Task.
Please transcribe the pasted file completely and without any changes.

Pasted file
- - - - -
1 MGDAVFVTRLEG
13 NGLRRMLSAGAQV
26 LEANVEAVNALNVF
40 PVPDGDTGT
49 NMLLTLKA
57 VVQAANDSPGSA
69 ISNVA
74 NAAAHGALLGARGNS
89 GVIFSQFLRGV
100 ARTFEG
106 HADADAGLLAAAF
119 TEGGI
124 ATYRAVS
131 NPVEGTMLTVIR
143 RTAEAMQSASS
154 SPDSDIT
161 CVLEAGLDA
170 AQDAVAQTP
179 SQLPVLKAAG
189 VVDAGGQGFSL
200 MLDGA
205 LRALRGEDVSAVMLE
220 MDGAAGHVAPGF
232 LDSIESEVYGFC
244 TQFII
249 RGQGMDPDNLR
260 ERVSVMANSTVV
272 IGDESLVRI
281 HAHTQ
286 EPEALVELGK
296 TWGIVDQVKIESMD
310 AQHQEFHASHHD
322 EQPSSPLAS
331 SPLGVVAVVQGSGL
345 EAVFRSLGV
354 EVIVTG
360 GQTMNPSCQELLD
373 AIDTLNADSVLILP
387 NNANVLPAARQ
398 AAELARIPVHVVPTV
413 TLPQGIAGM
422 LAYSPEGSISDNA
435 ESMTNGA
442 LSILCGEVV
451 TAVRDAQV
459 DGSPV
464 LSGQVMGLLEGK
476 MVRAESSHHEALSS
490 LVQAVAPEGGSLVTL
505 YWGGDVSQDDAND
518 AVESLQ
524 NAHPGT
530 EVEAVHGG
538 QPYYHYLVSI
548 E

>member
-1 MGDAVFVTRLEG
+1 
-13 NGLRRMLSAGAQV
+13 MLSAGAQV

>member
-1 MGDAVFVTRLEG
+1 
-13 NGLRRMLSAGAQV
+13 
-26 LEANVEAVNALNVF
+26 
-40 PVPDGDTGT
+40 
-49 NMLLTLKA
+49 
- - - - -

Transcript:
1 MGDAVFVTRLEG
13 NGLRRMLSAGAQV
26 LEANVEAVNALNVF
40 PVPDGDTGT
49 NMLLTLKA
57 VVQAANDSPGSA
69 ISNVA
74 NAAAHGALLGARGNS
89 GVIFSQFLRGV
100 ARTFEG
106 HADADAGLLAAAF
119 TEGGI
124 ATYRAVS
131 NPVEGTMLTVIR
143 RTAEAMQSASS
154 SPDSDIT
161 CVLEAGLDA
170 AQDAVAQTP
179 SQLPVLKAAG
189 VVDAGGQGFSL
200 MLDGA
205 LRALRGEDVSAVMLE
220 MDGAAGHVAPGF
232 LDSIESEVYGFC
244 TQFII
249 RGQGMDPDNLR
260 ERVSVMANSTVV
272 IGDESLVRI
281 HAHTQ
286 EPEALVELGK
296 TWGIVDQVKIESMD
310 AQHQEFHASHHD
322 EQPSSPLAS
331 SPLGVVAVVQGSGL
345 EAVFRSLGV
354 EVIVTG
360 GQTMNPSCQELLD
373 AIDTLNADSVLILP
387 NNANVLPAARQ
398 AAELARIPVHVVPTV
413 TLPQGIAGM
422 LAYSPEGSISDNA
435 ESMTNGA
442 LSILCGEVV
451 TAVRDAQV
459 DGSPV
464 LSGQVMGLLEGK
476 MVRAESSHHEALSS
490 LVQAVAPEGGSLVTL
505 YWGGDVSQDDAND
518 AVESLQ
524 NAHPGT
530 EVEAVHGG
538 QPYYHYLVSI
548 E

>member
-1 MGDAVFVTRLEG
+1 
-13 NGLRRMLSAGAQV
+13 MLSAGAQV

>member
-1 MGDAVFVTRLEG
+1 
-13 NGLRRMLSAGAQV
+13 
-26 LEANVEAVNALNVF
+26 
-40 PVPDGDTGT
+40 
-49 NMLLTLKA
+49 